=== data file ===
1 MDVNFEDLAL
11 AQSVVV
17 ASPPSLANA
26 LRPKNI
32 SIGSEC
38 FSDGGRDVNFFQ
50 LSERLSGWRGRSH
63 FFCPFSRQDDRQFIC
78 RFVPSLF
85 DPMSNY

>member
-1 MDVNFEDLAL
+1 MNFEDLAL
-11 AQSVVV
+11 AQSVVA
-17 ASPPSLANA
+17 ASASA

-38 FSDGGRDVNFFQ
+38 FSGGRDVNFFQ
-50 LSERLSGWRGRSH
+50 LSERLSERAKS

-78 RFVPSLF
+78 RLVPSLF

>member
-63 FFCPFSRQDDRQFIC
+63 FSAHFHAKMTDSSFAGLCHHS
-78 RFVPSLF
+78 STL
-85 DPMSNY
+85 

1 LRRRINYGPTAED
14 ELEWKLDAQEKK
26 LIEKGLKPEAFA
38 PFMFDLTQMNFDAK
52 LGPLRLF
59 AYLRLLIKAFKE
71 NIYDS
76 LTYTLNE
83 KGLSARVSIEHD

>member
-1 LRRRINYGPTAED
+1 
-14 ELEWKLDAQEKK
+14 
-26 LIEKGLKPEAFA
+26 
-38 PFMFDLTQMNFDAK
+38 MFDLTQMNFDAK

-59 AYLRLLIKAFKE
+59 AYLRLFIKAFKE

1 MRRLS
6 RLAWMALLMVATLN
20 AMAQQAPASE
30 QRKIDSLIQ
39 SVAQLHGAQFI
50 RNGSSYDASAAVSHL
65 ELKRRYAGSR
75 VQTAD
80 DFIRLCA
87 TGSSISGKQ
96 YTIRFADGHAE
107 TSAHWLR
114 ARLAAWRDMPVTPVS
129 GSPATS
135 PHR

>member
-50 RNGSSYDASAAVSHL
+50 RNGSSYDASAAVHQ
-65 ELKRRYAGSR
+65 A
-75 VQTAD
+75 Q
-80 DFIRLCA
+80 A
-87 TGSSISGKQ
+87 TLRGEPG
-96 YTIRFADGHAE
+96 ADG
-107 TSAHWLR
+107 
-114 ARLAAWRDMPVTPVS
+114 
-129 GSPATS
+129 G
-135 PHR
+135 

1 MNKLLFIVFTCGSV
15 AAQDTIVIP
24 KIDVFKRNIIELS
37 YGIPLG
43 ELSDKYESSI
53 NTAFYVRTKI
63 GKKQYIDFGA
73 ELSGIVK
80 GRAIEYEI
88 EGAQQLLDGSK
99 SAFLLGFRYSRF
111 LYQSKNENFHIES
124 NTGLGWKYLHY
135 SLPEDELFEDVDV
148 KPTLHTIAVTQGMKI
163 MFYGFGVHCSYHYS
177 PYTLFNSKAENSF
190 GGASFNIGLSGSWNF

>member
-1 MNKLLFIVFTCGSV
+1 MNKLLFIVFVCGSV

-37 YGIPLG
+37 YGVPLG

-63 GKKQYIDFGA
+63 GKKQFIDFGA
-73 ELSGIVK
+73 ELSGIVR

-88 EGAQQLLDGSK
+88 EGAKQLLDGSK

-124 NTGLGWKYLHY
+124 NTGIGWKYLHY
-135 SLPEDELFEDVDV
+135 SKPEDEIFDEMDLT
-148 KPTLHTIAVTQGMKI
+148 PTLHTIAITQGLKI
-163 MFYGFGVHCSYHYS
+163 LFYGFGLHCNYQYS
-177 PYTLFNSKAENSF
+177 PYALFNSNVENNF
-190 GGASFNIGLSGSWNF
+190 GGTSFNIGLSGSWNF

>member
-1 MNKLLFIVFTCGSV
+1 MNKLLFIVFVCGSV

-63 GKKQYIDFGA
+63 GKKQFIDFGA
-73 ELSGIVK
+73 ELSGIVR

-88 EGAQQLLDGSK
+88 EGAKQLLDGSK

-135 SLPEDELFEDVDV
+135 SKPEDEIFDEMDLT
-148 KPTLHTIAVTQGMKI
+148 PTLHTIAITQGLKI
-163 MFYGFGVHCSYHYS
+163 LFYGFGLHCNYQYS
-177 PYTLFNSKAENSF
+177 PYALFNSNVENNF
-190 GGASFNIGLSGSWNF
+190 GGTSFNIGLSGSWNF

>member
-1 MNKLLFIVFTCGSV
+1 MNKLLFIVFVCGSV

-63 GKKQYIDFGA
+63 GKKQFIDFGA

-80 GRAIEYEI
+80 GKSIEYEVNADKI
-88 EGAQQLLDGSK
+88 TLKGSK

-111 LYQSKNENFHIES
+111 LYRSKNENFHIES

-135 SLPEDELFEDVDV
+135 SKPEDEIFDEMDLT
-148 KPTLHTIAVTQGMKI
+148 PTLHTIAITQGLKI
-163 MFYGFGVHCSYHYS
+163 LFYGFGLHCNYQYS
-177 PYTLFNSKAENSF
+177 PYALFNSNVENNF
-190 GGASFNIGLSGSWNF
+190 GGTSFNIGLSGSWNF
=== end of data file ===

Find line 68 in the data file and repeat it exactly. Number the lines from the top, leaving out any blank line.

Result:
+50 RNGSSYDASAAVHQ